What is Ambulophobia?

Ambulophobia is the extreme or irrational fear of walking. The root word “ambul” is Latin for “walk”. This phobia generally appears well into adulthood, although it can also arise earlier. The sufferer feels uncertain and unsafe about walking and may need a walking stick or someone to hold onto in order to be mobile.

Ambulophobia is closely related to and interchangeable with Basophobia / Basiphobia, Stasibasiphobia or Stasiphobia which all describe the extreme or irrational fear of walking or standing.

Ambulophobia is also related to Bathmophobia which is the persistent and irrational fear of stairs or steep slopes and barophobia which is the persistent and irrational fear of loss of gravity.

If you have this phobia, you most likely have one of these phobias too ›

Symptoms of Ambulophobia

  • Keeping Things Close To Avoid Moving or Standing to Get Them

  • Arthritis
  • Bursitis
  • Tendinitis
  • Extreme Anxiety, Dread
  • Shortness of Breath
  • Rapid Breathing
  • Heart Palpitations
  • Excessive Sweating
  • Nausea
  • Dry Mouth
  • Confusion / Inability to Articulate Clearly
  • Lack of Focus
  • Irritability
  • Shaking
  • Feelings of Powerlessness
  • Obsession with the Subject of the Phobia
  • Fear or Feelings of Losing Control
  • Avoidance Behavior
  • Headaches

Learn more about phobia symptoms ›

Causes of Ambulophobia

Sufferers may be suffering from physical causes such as osteoporosis, arthritis, bursitis and/or tendinitis such that walking causes pain. Fear of walking or falling can result from having muscular issues such as Parkinson’s disease, etc.

The fear of falling and injury are natural and inborn fears, and this fear can be associated with any use of the legs.

Fear of bone demineralization, recent paralysis attack, etc. can also lead to fear. The individual experiences negative thoughts of excruciating pain that the mind has learned to develop as a response and it becomes difficult to unlearn these thoughts.

Many elderly patients with severe Parkinson’s disease experience tremors or shaking that leads to falls and painful broken bones. They tend to develop phobic concerns due to these painful experiences.

People of all age groups can develop this phobia. It is common in individuals working in construction industries where one might have faced a debilitating injury while on scaffoldings placed at a great height. This can lead to Traumatophobia which feeds the fear of falling phobia.

Ambulophobia is a specific (or “isolated”) phobia, centered on non-social key factors. Isolated phobias tend to have some previous trauma (often in childhood and often physically injurious) as a root cause; a fear of bees may stem from an injury in childhood, for instance.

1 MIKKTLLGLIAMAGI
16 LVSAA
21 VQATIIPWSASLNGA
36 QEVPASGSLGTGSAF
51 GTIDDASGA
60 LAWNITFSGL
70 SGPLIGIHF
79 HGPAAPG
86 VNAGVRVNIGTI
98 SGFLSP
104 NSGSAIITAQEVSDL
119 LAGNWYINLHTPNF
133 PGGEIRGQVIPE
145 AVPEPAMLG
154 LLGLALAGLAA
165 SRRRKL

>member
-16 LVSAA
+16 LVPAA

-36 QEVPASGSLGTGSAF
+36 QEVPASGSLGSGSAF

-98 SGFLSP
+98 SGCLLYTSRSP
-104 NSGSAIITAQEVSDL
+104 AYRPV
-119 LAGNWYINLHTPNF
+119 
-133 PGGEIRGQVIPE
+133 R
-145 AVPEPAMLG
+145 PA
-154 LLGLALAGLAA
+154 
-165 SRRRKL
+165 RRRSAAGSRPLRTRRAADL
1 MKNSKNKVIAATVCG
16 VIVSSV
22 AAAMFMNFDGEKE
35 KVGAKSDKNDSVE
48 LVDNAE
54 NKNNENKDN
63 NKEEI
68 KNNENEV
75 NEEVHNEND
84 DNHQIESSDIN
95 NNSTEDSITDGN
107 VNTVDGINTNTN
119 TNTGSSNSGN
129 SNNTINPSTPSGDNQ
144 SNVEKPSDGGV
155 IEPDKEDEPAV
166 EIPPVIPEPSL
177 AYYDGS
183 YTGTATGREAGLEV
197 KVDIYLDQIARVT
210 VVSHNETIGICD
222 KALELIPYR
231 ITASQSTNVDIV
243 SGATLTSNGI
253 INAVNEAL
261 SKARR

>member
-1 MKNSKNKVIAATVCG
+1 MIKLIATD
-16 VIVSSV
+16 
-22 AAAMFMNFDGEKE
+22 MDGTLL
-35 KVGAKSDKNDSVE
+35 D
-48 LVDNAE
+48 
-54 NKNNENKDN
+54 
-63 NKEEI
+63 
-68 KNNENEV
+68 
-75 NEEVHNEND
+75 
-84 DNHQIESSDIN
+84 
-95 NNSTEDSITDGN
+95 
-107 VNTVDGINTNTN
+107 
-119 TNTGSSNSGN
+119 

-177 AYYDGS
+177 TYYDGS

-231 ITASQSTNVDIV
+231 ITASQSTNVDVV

Upbringing can also play a role, such as parental warnings about a direct threat (such as “snakes can bite and kill you”) which is especially notable in cases where a threat is more imminent. (An allergy to bees or peanut butter, for instance, would naturally reinforce a real medical concern.)

It is thought that genetics and hereditary factors may play a role in specific phobias, especially those related to a danger of injury. (A primal “fight or flight” reflex may be more easily triggered in those with a genetic predisposition, for instance.)

By contrast, social phobias (like a fear of body odor or touch) are less well understood, are driven by social anxiety and are broadly labeled as “social anxiety disorder”.

In all kinds of phobias, external experiences and / or reports can further reinforce or develop the fear, such as seeing a family member or friend who is affected. In extreme cases, indirect exposures can be as remote as overhearing a reference in conversation, seeing something in the news, on TV, or in the movies.

Ambulophobia, like most phobias, stems from a subconscious overprotection mechanism, and as with many phobias can also be rooted in an unresolved emotional conflict.

Learn more about the causes of phobias ›

Treatments for Ambulophobia

  • Cognitive Behavior Therapy (CBT)

  • Habit Strategies To Relax
  • Cognitive Therapy (CT)
  • In Vivo Exposure
  • Response Prevention
  • Hypnotherapy
  • Group Therapy
  • Psychotherapy
  • Energy Psychology
  • Medication
  • Meditation

Learn more about phobia treatments ›

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